Studies have confirmed the detrimental effects of prenatal alcohol exposure on language development in children. Little is known about the ability of prenatal alcohol risk (PAR) screening measures to predict language or other neurodevelopmental delays in young children, however. The intent of this study is to identify whether PAR predicts communication development in children at 12, 24, and 36 months of age.
Data from 772 women and their children who participated in the All Our Families pregnancy cohort were analyzed. Respondents completed the T-ACE, a validated screening tool for detecting PAR. Communication development in children was measured through the Ages and Stages Questionnaire, Third Edition. Logistic regression was used to generate odds ratios and 95% confidence intervals.
A positive screen for PAR places a child at risk for communication delay (≤1 SD below mean) by approximately 1.5-fold at 12, 24, and 36 months of age, even after adjustment for demographic variables. Follow-up analysis revealed a significant difference in the prevalence of risk for communication delays between 12 and 24 months and between 24 and 36 months in both low- and high-risk drinking groups, with 24-month-old children showing the greatest risk for delay.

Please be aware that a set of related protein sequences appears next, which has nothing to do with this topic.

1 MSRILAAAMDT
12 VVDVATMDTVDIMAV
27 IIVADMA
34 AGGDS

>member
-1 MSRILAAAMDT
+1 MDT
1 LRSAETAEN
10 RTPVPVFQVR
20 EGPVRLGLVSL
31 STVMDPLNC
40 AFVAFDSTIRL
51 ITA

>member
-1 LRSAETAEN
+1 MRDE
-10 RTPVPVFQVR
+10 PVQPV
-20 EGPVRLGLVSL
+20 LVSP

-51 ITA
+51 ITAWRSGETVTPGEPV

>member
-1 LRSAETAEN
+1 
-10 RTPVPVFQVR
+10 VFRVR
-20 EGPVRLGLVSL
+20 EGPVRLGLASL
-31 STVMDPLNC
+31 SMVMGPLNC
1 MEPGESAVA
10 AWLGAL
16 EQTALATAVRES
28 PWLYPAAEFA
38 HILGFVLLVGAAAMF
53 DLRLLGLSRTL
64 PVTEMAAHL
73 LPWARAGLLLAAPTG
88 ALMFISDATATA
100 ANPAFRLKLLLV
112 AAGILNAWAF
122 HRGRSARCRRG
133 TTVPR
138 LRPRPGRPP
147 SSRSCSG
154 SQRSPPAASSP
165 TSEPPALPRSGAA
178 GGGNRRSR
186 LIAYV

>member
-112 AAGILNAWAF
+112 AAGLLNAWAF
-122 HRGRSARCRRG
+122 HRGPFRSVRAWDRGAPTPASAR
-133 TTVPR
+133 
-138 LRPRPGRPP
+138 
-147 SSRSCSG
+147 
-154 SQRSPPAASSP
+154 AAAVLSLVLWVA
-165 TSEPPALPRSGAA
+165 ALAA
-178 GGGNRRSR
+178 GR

The results of this study suggest that screening for PAR in expectant mothers may identify a group of young children at increased risk for communication delays. This research carries clinical implications and provides support for PAR screening in informing early childhood developmental screening efforts.